Huck Finn, Hamlet, Gatsby — or a manual on invasive plant species? Forty-six states and the District of Columbia have adopted Common Core State Standards that call for students to spend more time — 70 percent by 11th and 12th grade — learning to read “informational text.” Suggested texts include “FedViews” by the Federal Reserve Bank of San Francisco, the EPA’s “Recommended Levels of Insulation,” and “Invasive Plant Inventory” by California’s Invasive Plant Council.
“All in all, this is a great way to make the kids who like reading hate reading,” writes Alexandra Petri in a Washington Post commentary.
The goal is to prepare students for college reading.
Reading complex literature is the best way to prepare students to read difficult college texts, argues Sandra Stotsky, who created Massachusetts’ respected English Language Arts standards.
. . . the decline in readiness for college reading stems in large part from an increasingly incoherent, less challenging literature curriculum from the 1960s onward. This decline has been propelled by the fragmentation of the year-long English course into semester electives, the conversion of junior high schools into middle schools, and the assignment of easier, shorter, and contemporary texts—often in the name of multiculturalism.
Already, high school English teachers say they’re being told spend half or more of their teaching time on nonfiction, which means reading novels, plays and epic poems only as excerpts.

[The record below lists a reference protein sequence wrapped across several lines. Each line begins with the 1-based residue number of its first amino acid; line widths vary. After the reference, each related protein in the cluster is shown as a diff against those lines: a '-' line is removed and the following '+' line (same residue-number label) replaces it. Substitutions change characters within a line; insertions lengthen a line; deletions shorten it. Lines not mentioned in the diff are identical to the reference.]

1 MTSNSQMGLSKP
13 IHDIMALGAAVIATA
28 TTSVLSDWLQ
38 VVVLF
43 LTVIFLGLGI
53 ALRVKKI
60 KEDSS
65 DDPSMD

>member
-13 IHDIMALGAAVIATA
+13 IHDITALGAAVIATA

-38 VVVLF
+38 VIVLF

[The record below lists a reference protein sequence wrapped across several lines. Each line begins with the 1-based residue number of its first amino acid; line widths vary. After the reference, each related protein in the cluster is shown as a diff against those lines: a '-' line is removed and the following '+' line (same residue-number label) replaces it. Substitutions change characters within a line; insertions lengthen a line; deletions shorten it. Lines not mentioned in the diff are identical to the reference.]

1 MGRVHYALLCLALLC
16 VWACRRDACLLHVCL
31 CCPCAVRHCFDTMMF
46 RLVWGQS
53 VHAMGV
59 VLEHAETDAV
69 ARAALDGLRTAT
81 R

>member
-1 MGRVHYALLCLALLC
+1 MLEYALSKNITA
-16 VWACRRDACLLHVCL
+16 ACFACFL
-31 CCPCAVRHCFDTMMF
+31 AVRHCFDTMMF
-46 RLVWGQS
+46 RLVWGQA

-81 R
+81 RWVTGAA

Reading less literature “may lead to a decreased capacity for analytical thinking,” Stotsky writes. When students read literature, they must understand “characters, literary devices, tone, ambiguity, elaboration, structure, intricate language, and unclear intentions. ” Informational texts, including literary nonfiction, are much simpler with little “ambiguity, subtlety, and irony.”
Common Core’s critics are confused, write David Coleman and Susan Pimental, who framed the standards for ” English Language Arts and Literacy in History/Social Studies, Science and Technical Subjects.” Students will read literature and informational text, they write in the Huffington Post.
The standards say:
… the ELA classroom must focus on literature (stories, drama, and poetry) as well as literary non-fiction, [and] a great deal of informational reading in grades 6-12 must take place in other classes…
The point is reiterated in a follow-up footnote: “The percentages … reflect the sum of student reading, not just reading in ELA settings.”
Two standards explicitly require reading Shakespeare, they write. Students must “demonstrate knowledge of foundational works of American literature, so texts like The Adventures of Huckleberry Finn are likely to receive a great deal of attention.”
Coleman doesn’t understand how the standards will be understood and implemented, writes Diane Ravitch on her blog.
Teachers only have so much time.
Betsy Woodruff piles on, arguing that reading literature develops imagination and empathy.